Stephen led us through the opening in the levee, guarded by a group of pelicans. Care needs to be taken as oyster shell encrusted rocks lie dangerously close to the surface as you go through the levee into the ‘Broad-water’ which is the main area where the regeneration of mangroves and fish habitats is most obvious. The wide bay area is flanked by large trees on the side closest to the Golden Hole and there are lovely views to the distant hills. The most striking features are still the outcrops of dead trees that line the banks and form clusters along the way. It was encouraging to see the growth of the mangroves and I spotted three stag ferns, their green leaves standing out against the dull grey of the dead tree trunks. We saw pelicans, osprey, sea eagles, a brahminy kite, ibis, egrets, white faced heron, ducks and a few species I could not identify. The wetlands were full of life: osprey were ferrying large sticks to refurbish their nest ( see photo with the resident keeping an eye on us), birds were fishing and pelicans were preening. It was so uplifiting to see this beautiful area coming back to life and to share it with club members.


Thanks Greg for leading this trip and Stephen for putting up markers so we did not get lost (which can easily happen in here!!). We meandered around happily for nearly 2 hours being careful to stick together and avoiding dead stumps just below the surface  Bill and Colin enjoyed their longer paddle around Cockle Island and arrived back the same time we did.


Caroline                                   

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Camden Haven River at Kendall


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 Hi everyone,


Well it was great to get out for a paddle on the lovely water on the Camden Haven River at Kendall last Sunday. Between the flood & its aftermath of floating debris, closed roads and ferries being out I felt like I had not paddled with a group for ages.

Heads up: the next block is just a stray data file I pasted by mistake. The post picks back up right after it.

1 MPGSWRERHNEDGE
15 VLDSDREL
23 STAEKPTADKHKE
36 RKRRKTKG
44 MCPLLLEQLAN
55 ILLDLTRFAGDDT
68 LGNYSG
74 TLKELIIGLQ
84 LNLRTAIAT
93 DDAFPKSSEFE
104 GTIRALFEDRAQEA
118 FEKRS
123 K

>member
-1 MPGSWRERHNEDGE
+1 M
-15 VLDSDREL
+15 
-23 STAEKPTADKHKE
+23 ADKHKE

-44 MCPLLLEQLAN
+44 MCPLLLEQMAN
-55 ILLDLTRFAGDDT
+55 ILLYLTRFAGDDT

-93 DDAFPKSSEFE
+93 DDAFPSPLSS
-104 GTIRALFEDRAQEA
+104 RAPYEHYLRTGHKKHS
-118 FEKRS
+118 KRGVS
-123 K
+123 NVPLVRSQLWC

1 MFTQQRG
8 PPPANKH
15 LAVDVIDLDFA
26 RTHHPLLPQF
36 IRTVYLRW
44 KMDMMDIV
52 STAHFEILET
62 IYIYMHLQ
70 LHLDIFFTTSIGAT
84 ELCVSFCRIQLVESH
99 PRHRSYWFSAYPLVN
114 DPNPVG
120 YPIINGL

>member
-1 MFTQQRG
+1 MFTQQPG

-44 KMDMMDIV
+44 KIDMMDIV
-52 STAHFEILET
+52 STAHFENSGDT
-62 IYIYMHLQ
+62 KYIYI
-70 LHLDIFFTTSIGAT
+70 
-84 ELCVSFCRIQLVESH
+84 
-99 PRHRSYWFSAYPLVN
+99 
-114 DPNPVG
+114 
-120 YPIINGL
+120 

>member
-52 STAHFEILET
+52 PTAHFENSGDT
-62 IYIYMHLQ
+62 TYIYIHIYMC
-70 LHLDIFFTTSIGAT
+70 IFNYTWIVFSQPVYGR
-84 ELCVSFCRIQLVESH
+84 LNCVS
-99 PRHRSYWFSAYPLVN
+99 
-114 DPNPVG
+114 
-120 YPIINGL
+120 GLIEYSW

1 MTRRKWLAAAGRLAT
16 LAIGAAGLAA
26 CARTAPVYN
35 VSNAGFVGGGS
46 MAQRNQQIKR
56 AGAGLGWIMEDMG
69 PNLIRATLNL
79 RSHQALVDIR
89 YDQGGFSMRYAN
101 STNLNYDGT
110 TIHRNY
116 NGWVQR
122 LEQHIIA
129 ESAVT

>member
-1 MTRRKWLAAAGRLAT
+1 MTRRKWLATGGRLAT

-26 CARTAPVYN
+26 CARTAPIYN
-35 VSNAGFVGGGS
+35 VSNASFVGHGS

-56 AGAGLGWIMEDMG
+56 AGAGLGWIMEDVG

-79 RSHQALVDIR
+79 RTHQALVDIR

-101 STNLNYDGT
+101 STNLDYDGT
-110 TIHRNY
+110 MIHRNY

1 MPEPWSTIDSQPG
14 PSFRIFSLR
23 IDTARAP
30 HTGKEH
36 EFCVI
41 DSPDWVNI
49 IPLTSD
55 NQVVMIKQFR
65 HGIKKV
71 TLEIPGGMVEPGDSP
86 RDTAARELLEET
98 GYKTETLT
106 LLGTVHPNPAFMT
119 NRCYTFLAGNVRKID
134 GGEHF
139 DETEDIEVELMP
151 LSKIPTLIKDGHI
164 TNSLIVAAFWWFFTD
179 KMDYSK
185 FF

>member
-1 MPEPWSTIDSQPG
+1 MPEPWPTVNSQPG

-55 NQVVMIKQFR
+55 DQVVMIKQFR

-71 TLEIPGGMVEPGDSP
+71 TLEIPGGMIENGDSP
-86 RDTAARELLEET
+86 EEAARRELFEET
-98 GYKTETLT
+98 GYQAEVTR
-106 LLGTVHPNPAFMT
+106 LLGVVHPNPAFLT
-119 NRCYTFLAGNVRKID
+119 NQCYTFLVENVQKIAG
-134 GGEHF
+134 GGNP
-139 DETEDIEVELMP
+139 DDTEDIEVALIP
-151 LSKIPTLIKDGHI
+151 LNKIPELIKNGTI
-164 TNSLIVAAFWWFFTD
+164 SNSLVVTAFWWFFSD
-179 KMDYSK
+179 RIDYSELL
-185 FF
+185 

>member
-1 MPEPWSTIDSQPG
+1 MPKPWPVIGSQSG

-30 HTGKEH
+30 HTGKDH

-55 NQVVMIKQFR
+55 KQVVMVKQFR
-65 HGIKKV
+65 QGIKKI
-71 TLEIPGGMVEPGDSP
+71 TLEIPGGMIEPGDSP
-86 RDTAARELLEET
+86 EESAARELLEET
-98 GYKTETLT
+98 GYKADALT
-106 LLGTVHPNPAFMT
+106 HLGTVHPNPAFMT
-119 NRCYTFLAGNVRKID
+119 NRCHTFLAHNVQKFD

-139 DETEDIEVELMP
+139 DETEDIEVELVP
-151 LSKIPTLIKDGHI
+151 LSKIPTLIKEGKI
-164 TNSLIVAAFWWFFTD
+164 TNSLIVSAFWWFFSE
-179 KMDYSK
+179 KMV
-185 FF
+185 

Thirteen of us spread across 3 groups enjoyed the sunny conditions, getting back to Kendall before the wind really sprang up (Bill & Colin got some strong gusts while crossing Watson Taylor Lake). Stephen’s group paddled from Kendall to the lake & return, while Bruce’s group paddled to just past the highway bridge & return. After the paddle we had lunch under the verandah of the Kendall boatshed rather than going to the park which sustained damage during the flood.


The Camden Haven is a fascinating area with so much history and the local historical society has compiled some fascinating facts via a timeline for the area. 


On 12 May 1770, Captain Cook sighted three mountains which he called The Three Brothers. Next came John Oxley who crossed the Camden Haven River on 15 October 1818. He named it after Lord Camden, John Jeffreys Pratt, 2nd Earl and First Marquess of Camden, 1759 – 1840. Watson Taylor Lake was named after Camden’s Private Secretary, Watson Taylor. By 1827 soldiers were stationed at Soldiers Point, on the edge of Soldiers Bay on the east side of Watson Taylor Lake. Their purpose was to intercept and escaped convicts from the penal settlement.